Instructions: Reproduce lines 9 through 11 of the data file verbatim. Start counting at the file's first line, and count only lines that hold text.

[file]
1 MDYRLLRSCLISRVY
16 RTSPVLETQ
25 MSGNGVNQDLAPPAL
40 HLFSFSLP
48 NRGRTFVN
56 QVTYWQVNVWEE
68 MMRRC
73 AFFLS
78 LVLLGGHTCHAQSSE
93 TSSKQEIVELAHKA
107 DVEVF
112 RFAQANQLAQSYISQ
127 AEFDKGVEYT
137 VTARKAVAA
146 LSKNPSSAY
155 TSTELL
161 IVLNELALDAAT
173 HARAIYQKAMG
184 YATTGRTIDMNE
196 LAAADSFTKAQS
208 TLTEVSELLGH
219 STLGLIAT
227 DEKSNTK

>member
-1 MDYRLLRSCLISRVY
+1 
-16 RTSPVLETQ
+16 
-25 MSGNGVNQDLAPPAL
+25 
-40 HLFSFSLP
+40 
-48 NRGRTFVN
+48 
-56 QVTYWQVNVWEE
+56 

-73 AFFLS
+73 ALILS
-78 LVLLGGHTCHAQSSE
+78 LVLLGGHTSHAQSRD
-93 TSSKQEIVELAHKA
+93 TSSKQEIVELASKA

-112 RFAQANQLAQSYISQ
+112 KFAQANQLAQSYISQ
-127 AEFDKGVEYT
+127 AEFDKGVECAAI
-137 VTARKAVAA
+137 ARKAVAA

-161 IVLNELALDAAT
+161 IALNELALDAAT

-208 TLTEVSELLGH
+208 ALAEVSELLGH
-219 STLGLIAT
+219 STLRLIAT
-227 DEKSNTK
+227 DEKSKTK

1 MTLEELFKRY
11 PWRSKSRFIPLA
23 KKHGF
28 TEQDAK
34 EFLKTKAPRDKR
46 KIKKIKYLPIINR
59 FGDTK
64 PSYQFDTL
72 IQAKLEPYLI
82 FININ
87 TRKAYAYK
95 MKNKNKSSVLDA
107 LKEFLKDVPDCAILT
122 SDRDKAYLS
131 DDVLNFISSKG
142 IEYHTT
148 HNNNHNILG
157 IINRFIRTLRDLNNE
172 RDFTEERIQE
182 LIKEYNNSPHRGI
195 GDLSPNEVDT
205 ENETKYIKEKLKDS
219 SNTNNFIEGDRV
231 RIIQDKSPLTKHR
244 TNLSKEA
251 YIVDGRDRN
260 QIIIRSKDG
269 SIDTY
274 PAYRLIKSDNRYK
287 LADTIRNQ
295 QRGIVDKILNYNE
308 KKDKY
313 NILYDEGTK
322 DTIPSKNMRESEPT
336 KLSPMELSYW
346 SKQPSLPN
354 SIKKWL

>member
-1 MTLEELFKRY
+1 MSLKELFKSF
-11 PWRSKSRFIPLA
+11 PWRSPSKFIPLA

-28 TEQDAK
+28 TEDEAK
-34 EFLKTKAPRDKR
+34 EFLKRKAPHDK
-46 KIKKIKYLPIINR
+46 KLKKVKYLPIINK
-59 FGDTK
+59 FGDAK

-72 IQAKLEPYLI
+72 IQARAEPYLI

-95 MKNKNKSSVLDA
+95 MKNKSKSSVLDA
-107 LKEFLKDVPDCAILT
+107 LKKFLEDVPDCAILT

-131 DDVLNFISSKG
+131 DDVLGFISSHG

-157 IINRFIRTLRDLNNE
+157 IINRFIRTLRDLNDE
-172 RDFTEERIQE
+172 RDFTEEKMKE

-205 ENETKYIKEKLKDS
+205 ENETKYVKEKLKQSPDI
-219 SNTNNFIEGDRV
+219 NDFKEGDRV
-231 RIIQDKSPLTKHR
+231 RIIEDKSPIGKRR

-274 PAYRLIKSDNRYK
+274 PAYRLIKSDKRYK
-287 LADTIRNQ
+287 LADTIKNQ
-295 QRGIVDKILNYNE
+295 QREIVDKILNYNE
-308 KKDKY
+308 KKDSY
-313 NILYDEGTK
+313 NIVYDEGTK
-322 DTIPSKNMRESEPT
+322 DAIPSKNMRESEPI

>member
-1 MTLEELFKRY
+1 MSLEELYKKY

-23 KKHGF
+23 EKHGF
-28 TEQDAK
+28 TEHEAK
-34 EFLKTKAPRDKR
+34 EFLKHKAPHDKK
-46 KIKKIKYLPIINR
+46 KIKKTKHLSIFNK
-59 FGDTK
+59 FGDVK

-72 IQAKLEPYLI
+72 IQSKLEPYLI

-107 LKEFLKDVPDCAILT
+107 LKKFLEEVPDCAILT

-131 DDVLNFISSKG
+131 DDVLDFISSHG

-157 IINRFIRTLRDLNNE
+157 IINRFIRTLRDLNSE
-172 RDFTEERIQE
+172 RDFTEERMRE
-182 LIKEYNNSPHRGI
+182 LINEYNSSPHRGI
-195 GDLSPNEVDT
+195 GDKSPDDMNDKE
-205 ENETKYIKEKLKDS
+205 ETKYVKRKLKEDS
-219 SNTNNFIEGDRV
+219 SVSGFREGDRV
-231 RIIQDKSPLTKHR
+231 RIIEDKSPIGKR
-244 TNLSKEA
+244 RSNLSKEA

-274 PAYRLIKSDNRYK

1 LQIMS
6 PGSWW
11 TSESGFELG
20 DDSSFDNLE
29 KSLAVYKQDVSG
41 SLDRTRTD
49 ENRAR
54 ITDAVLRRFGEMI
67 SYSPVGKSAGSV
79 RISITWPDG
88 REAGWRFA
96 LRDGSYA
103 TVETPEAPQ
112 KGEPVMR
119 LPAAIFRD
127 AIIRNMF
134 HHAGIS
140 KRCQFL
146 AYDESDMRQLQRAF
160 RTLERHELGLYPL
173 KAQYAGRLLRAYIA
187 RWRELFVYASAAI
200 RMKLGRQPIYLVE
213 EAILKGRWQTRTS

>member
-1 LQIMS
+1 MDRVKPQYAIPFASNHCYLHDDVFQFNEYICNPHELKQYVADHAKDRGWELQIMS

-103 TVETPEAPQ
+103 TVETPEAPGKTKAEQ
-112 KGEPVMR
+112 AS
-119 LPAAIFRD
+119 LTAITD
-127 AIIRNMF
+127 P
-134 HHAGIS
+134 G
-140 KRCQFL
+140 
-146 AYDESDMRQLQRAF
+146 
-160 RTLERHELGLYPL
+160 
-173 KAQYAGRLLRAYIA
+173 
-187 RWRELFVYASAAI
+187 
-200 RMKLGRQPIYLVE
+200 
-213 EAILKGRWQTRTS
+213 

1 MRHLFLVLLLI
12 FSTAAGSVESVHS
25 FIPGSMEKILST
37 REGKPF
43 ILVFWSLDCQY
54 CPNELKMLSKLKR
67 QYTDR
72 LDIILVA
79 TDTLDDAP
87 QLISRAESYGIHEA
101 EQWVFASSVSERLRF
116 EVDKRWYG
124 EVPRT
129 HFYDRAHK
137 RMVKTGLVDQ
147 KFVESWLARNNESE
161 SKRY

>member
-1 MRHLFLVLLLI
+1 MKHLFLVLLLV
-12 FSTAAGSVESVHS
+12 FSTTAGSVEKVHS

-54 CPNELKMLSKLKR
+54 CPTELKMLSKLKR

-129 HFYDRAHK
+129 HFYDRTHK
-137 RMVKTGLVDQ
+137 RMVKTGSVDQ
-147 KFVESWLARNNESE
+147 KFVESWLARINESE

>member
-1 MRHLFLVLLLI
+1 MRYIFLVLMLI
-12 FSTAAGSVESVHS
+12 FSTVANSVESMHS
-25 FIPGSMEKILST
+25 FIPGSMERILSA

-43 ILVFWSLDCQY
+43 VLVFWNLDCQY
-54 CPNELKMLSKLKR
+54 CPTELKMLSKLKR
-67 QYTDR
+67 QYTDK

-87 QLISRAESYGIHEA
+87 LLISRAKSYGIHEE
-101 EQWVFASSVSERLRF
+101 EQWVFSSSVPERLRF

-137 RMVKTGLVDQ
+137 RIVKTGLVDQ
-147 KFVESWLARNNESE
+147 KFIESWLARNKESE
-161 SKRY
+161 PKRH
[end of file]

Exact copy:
78 LVLLGGHTCHAQSSE
93 TSSKQEIVELAHKA
107 DVEVF